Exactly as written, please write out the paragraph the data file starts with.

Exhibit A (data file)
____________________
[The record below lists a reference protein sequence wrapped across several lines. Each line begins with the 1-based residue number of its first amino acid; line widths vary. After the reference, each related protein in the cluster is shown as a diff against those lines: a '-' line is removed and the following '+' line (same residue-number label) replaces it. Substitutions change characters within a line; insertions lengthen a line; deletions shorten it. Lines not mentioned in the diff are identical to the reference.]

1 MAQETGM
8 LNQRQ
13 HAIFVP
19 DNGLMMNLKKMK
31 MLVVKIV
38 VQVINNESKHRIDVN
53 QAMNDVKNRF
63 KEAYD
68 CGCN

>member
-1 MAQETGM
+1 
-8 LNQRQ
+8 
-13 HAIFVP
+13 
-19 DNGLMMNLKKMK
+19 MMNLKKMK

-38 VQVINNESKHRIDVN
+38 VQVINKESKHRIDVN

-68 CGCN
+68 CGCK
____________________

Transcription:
[The record below lists a reference protein sequence wrapped across several lines. Each line begins with the 1-based residue number of its first amino acid; line widths vary. After the reference, each related protein in the cluster is shown as a diff against those lines: a '-' line is removed and the following '+' line (same residue-number label) replaces it. Substitutions change characters within a line; insertions lengthen a line; deletions shorten it. Lines not mentioned in the diff are identical to the reference.]